Over the past few months, the Preempt research team discovered and reported two Microsoft NT LAN Manager (NTLM) vulnerabilities. These vulnerabilities have a common theme around two different protocols handling NTLM improperly. These issues are particularly significant as they can potentially allow an attacker to create new domain administrator accounts even when best-practice controls such as LDAP server signing and RDP restricted admin mode are enabled.
NotPetya, a recent malware, masquerading as the known Petya ransomware started wreaking havoc at a world scale last week. Initially, it looked like another wave in the malware storm that started with Shadow Brokers’ publication of EternalBlue and other zero-day vulnerabilities in Windows OS. And, in fact, NotPetya used EternalBlue as one of the lateral movement methods in its arsenal. But, apparently, the developers of NotPetya wanted to hit some high-value targets and the risk that these networks had already been fully patched would have ruined their attack.
Recently, the new draft of NIST guidelines was released and proposed a shift in password strategy from periodic changes with complexity requirements to use of a long "memorized secret.” Many organizations have forced regular password changes and password complexity but this has failed them.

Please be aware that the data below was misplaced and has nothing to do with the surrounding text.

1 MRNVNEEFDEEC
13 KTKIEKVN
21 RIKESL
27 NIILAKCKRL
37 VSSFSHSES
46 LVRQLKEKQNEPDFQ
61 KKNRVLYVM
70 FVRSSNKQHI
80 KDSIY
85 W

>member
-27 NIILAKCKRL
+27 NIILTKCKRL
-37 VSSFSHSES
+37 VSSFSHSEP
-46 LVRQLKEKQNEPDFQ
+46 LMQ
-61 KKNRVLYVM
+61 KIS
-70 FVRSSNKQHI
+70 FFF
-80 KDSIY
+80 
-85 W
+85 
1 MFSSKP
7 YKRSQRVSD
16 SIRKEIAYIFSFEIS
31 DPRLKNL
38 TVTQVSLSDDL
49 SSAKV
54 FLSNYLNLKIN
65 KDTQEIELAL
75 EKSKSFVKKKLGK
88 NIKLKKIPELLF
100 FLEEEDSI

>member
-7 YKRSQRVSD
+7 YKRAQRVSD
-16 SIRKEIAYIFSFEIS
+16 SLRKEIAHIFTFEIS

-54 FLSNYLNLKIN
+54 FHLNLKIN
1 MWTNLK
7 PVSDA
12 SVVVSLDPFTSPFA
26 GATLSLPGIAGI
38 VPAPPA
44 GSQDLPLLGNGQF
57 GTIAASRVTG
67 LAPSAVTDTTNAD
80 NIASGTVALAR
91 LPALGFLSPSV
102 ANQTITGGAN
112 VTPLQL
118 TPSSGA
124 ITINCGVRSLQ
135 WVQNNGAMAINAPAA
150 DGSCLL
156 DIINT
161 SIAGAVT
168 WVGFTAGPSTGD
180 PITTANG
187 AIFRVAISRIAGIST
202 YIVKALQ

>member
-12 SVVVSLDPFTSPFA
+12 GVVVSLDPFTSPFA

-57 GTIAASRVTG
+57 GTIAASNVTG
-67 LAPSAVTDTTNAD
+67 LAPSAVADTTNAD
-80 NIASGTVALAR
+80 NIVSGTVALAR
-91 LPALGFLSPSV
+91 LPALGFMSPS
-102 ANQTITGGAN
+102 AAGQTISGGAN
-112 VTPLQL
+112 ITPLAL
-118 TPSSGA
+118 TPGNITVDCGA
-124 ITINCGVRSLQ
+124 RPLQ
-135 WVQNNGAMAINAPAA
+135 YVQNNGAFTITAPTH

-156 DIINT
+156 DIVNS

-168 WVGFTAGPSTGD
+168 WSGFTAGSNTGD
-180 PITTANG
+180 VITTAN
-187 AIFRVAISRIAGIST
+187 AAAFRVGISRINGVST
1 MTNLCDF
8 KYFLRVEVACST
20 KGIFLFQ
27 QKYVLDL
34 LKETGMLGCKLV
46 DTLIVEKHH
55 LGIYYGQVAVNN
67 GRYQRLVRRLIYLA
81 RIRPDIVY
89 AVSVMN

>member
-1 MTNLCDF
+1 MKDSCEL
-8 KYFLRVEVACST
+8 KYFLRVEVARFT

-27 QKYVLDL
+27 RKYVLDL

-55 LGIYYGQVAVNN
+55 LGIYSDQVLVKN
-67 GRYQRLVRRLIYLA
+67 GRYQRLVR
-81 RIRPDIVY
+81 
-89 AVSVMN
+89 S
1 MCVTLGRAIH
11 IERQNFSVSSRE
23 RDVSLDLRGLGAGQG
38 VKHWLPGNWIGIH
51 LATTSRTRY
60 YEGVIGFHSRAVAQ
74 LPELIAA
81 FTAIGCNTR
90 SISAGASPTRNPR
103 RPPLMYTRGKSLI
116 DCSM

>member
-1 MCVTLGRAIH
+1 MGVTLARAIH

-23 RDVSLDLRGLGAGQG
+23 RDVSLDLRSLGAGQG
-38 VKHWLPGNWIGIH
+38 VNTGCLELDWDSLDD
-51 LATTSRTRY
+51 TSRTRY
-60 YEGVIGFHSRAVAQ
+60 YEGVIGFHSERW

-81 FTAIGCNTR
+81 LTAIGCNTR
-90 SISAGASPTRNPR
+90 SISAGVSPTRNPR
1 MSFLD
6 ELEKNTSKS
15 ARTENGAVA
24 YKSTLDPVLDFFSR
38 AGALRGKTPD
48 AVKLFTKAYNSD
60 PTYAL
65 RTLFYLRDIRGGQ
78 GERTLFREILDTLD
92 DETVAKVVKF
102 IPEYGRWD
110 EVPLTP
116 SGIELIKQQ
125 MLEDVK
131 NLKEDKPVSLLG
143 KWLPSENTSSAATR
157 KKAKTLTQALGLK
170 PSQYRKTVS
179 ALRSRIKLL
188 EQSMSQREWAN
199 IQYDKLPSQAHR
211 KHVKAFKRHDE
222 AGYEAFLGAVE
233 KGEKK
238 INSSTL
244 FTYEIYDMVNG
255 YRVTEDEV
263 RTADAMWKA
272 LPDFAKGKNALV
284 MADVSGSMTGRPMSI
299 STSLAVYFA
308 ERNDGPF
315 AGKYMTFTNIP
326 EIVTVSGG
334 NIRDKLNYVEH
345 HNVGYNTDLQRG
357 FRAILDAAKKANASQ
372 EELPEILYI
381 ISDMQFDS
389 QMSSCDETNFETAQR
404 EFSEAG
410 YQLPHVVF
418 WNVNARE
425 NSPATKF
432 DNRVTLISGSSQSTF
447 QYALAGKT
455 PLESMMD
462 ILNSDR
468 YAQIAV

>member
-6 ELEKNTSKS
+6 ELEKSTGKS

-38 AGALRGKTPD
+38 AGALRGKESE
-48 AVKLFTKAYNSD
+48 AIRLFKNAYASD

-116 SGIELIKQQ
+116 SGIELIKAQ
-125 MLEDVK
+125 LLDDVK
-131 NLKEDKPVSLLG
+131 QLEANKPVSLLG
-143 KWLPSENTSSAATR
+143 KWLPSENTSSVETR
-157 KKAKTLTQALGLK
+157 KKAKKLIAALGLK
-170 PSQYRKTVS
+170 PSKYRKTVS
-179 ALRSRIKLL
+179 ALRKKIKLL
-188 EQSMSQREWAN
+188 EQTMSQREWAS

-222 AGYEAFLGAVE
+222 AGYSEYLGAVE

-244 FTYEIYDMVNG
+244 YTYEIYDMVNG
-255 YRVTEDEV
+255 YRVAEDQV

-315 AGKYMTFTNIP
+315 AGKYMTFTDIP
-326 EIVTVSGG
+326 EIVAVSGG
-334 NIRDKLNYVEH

It was recently published that Shadow Brokers, the group behind the Equation Group leak, are selling a new set of tools that have the ability to tamper with Windows event logs. What stood out to me is the inefficiency of security solutions that rely solely on logs for detecting threats. Implementing a security analytics or a UEBA product that relies on logs for detection of advanced cyber threats has advantages, but it is also risky.
In a previous blog, we discussed the prevalence of weak passwords in the Enterprise. The fact of the matter is, once an attacker gains access to password challenges and exfiltrates them for offline cracking, they can crack them in most cases.
NTLM (NT LAN Manager) is Microsoft's old authentication protocol that was replaced with Kerberos starting Windows 2000. It was designed and implemented by Microsoft engineers for the purpose of authenticating accounts between Microsoft Windows machines and servers. Even though it has not been the default for Windows deployments for more than 15 years, it is still very much in use and I have not yet seen a network where it has been completely abandoned. In fact it also supported by the latest version of Active Directory.
In recent years, the use of smart card widely increased as a secure form of authentication for a wide range of applications, ranging from mobile networks requiring a SIM card in mobile devices to credit card vendors making smart cards, the de facto standard for credit cards.